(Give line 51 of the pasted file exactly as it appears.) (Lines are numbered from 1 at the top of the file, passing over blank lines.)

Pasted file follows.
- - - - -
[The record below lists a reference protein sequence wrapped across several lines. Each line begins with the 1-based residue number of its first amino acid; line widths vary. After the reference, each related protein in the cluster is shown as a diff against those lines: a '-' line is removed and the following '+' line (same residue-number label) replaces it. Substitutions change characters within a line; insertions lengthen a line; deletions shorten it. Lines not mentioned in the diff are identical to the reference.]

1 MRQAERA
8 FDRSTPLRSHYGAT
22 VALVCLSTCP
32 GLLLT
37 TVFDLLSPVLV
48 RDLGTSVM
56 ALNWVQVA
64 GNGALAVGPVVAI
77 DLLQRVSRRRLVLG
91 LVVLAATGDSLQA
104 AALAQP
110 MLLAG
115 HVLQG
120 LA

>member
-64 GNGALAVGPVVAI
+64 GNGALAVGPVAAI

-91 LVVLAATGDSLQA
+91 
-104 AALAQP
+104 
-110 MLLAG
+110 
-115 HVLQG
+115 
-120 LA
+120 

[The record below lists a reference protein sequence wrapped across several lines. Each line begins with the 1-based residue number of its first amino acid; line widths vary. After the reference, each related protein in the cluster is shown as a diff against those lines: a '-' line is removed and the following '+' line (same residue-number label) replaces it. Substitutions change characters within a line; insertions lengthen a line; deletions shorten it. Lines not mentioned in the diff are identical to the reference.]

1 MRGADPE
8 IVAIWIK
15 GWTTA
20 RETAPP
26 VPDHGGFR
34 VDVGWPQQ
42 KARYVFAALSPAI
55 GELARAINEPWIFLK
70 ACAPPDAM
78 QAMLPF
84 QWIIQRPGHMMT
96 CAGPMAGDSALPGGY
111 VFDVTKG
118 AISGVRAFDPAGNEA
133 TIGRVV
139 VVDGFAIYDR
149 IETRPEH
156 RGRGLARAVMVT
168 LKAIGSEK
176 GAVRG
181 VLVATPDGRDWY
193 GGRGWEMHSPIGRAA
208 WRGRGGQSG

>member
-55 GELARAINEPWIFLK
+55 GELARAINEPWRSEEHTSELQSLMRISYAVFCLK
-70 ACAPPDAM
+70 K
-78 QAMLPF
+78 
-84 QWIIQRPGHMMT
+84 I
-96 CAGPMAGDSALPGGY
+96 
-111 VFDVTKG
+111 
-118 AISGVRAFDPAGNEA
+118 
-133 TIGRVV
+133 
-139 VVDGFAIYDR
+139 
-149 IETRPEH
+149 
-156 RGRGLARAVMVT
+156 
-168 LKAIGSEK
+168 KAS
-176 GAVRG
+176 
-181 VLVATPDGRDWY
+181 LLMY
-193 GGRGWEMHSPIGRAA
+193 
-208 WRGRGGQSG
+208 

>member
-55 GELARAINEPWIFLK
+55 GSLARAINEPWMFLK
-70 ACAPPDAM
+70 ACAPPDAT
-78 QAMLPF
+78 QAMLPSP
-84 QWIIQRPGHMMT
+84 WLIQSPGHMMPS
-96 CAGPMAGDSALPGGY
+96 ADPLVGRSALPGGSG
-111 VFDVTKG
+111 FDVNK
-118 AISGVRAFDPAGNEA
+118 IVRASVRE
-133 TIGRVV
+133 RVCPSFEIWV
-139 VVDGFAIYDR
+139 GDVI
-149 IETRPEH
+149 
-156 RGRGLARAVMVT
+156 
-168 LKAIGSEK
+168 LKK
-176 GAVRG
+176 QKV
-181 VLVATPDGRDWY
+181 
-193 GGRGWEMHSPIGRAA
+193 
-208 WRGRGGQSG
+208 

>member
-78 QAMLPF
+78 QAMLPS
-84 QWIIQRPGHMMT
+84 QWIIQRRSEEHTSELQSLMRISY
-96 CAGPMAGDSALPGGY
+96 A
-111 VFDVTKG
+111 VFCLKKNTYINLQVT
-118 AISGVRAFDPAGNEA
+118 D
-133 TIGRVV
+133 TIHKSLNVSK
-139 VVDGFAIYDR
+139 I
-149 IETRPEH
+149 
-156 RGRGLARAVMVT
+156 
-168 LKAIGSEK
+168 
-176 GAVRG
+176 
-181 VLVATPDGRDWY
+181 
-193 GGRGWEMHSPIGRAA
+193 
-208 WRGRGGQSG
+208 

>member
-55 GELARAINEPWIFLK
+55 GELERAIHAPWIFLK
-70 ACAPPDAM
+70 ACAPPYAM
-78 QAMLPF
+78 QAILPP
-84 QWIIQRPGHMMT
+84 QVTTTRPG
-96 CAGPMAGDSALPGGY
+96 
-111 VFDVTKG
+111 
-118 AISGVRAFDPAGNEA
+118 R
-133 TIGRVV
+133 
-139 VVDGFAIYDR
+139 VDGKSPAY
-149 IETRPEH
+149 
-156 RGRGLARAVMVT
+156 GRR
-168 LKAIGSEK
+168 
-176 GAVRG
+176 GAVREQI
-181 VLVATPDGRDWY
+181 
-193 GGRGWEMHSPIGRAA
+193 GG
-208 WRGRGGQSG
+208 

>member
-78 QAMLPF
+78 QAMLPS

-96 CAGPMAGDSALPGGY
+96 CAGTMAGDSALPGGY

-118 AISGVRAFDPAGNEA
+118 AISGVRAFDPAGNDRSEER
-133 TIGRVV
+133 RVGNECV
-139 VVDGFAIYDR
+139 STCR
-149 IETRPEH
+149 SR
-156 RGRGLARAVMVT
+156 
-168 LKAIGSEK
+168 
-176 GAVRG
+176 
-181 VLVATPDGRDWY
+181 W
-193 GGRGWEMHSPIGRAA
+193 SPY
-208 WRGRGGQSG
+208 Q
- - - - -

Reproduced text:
193 GGRGWEMHSPIGRAA